A new website from the Washington State Broadband Office has been designed to help you locate those answers. Click on broadband.wa.gov or wabroadbandmapping.org — and find your location on the interactive map.
The interactive map reveals, among many things, what broadband coverage is like on the Washington coast, if you’re heading there for vacation. Or, alternately, how would that compare with Internet access across the state in Spokane.
How does your Wa. state geo-location translate to Internet access speed? The website includes a speed test for checking your Internet connection. Also viewable are maps of “advertised download speed” from 3mps to 100 mbps.
Thank President Obama if you appreciate the broadband initiative. The Washington State Broadband Office gets some of its funding through the American Recovery and Reinvestment Act of 2009 — perhaps better known as the big bailout. [24×7]
NoaNet Bringing Broadband, Jobs to Unserved WA Communities
Can’t find your place in the sun on the maps above? Washington residents with little or no access to broadband Internet will soon see a change. The Northwest Open Access Network (NoaNet), a nonprofit wholesale communications company based in Tacoma, plans to install over 1,000 miles of broadband infrastructure in unserved, rural areas around the state.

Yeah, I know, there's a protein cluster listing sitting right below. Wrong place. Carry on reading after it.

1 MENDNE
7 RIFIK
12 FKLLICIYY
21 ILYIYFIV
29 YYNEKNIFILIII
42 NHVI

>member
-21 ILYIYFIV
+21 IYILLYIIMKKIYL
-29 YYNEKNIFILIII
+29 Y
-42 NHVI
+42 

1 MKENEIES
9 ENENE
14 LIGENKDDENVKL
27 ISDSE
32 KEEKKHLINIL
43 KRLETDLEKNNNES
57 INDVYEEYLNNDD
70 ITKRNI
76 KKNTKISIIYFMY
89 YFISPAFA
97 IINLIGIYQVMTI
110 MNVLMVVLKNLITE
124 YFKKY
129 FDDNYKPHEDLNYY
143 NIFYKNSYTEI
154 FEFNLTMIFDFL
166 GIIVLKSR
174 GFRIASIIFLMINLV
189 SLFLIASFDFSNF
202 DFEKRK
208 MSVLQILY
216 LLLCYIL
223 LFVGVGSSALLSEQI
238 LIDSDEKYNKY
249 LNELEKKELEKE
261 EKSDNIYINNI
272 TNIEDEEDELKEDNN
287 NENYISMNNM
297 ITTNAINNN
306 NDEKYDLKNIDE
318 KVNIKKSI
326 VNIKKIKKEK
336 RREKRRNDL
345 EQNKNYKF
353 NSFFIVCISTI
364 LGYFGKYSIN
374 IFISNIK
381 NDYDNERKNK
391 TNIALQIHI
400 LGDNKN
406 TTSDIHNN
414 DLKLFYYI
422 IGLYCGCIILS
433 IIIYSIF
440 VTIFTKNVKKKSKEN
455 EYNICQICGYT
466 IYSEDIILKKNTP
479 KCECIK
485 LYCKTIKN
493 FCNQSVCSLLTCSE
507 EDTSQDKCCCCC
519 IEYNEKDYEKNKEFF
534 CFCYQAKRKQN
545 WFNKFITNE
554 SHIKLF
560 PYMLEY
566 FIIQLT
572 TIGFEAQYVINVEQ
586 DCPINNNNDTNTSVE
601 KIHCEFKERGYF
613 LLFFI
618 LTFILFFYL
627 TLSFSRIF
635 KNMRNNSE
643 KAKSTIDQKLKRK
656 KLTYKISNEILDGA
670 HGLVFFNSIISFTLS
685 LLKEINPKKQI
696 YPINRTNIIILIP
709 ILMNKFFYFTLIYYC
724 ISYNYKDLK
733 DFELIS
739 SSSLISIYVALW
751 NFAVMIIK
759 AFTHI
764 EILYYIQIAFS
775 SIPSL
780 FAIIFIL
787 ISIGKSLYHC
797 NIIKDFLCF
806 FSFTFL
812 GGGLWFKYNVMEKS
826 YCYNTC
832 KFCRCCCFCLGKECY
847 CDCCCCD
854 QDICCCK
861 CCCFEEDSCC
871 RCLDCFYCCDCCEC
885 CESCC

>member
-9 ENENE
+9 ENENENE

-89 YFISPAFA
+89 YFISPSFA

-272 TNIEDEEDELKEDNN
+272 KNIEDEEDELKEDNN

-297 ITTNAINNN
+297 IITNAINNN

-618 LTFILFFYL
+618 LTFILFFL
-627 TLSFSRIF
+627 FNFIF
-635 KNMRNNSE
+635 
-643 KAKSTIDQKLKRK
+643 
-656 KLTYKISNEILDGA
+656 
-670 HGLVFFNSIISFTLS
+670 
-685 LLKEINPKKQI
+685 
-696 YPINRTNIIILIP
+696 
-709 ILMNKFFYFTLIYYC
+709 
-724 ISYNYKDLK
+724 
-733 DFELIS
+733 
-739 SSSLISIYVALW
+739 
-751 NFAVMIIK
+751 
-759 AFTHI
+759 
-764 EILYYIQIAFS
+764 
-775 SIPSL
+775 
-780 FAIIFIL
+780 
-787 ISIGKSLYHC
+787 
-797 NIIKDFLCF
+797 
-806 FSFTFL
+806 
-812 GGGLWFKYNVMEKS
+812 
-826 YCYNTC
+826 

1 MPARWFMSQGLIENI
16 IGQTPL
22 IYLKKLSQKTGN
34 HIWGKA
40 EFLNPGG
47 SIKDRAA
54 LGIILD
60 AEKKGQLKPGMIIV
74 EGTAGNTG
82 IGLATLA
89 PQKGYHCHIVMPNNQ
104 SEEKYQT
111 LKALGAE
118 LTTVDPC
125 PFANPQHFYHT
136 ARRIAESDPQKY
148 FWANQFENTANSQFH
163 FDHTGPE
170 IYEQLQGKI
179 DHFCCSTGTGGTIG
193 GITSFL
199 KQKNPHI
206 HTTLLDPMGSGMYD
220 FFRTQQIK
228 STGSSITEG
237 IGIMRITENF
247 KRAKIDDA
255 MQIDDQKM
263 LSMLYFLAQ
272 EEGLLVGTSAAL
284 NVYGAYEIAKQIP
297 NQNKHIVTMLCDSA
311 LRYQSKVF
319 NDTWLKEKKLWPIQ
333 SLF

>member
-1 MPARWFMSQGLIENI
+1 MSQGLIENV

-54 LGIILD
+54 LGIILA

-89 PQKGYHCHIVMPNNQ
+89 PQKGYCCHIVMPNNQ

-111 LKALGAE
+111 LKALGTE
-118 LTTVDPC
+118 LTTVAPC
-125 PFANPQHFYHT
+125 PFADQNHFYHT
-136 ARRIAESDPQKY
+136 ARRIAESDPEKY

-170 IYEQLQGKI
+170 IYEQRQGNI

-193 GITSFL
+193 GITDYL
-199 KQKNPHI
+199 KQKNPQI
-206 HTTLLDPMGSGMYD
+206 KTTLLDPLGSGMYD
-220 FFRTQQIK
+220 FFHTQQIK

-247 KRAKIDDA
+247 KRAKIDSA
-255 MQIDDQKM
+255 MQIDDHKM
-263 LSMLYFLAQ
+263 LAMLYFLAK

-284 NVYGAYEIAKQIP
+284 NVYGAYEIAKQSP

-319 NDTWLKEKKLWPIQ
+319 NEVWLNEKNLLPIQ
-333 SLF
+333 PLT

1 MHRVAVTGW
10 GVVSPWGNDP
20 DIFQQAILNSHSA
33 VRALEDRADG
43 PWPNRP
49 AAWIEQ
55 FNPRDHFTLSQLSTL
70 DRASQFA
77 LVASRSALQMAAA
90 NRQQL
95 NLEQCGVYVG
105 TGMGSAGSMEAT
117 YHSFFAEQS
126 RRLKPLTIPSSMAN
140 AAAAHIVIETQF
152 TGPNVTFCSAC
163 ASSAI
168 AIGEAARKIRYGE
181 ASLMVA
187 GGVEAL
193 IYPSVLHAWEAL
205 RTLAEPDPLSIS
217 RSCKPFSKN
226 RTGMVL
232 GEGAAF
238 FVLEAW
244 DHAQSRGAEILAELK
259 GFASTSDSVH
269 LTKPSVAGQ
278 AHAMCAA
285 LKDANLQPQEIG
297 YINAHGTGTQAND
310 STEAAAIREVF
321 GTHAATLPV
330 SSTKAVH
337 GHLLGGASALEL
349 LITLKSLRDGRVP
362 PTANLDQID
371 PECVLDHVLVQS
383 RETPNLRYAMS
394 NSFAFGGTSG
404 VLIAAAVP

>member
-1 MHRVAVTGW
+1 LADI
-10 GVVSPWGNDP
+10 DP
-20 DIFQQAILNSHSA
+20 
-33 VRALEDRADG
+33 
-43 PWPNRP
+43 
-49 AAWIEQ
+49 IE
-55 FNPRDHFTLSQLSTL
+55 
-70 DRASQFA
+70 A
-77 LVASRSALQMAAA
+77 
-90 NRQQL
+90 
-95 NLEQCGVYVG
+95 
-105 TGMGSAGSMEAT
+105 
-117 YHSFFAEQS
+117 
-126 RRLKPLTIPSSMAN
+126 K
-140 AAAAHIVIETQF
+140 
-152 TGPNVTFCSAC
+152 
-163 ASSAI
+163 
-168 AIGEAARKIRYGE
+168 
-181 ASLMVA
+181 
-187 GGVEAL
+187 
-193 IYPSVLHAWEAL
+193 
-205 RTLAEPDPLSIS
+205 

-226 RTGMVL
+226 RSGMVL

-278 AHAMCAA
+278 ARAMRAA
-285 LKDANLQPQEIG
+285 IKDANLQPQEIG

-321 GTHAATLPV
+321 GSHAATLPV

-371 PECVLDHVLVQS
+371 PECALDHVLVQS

The project, which will cost an estimated $183 million, $140 million of which was provided by two federal grants as part of the American Reinvestment and Recovery act, will create immediate jobs during construction and attract economic investment to rural areas that have struggled from limited access to broadband
NoaNet has already kicked off the project and said that, once completed, the broadband network will reach more than 170 communities and 2,000 schools, hospitals, emergency responders, and libraries. The installation will be concentrated in the rural western portions of the state, including coastal regions such as Clallam and Pacific Counties, and rural areas east of the Cascades, from Colville to Walla Walla. Construction is expected to be completed within three years. [24×7]
Facebook’s “awesome” announcement last week centered on video chat technology powered by Internet phone company Skype.
The feature was developed by employees at Facebook’s Seattle office, said company CEO Mark Zuckerberg, who visited the office last week.
The feature has huge implications for Redmond, Wash.-based Microsoft, which is in the process of acquiring Skype for $8.5 billion. Microsoft also owns a piece of Facebook, investing $240 million in the company in 2007. [24×7]